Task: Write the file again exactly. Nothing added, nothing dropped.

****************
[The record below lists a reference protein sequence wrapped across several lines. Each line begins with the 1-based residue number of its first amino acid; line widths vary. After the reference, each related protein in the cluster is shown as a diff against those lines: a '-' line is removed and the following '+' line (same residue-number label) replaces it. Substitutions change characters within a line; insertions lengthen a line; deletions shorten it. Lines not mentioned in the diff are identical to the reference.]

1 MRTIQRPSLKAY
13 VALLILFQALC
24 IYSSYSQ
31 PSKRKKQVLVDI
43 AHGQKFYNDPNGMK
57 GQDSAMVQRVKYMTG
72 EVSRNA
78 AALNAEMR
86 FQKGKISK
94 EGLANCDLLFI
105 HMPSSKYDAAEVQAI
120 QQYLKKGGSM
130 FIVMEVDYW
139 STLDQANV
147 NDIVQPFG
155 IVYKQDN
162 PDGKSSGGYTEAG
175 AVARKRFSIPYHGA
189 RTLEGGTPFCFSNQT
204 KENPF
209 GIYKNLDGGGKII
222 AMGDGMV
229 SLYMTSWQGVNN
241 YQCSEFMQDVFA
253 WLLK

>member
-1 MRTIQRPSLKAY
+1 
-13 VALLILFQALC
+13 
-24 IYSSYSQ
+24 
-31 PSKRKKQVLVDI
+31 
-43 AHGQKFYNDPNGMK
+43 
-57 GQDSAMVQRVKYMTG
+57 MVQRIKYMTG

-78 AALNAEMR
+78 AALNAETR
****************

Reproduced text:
[The record below lists a reference protein sequence wrapped across several lines. Each line begins with the 1-based residue number of its first amino acid; line widths vary. After the reference, each related protein in the cluster is shown as a diff against those lines: a '-' line is removed and the following '+' line (same residue-number label) replaces it. Substitutions change characters within a line; insertions lengthen a line; deletions shorten it. Lines not mentioned in the diff are identical to the reference.]

1 MRTIQRPSLKAY
13 VALLILFQALC
24 IYSSYSQ
31 PSKRKKQVLVDI
43 AHGQKFYNDPNGMK
57 GQDSAMVQRVKYMTG
72 EVSRNA
78 AALNAEMR
86 FQKGKISK
94 EGLANCDLLFI
105 HMPSSKYDAAEVQAI
120 QQYLKKGGSM
130 FIVMEVDYW
139 STLDQANV
147 NDIVQPFG
155 IVYKQDN
162 PDGKSSGGYTEAG
175 AVARKRFSIPYHGA
189 RTLEGGTPFCFSNQT
204 KENPF
209 GIYKNLDGGGKII
222 AMGDGMV
229 SLYMTSWQGVNN
241 YQCSEFMQDVFA
253 WLLK

>member
-1 MRTIQRPSLKAY
+1 
-13 VALLILFQALC
+13 
-24 IYSSYSQ
+24 
-31 PSKRKKQVLVDI
+31 
-43 AHGQKFYNDPNGMK
+43 
-57 GQDSAMVQRVKYMTG
+57 MVQRIKYMTG

-78 AALNAEMR
+78 AALNAETR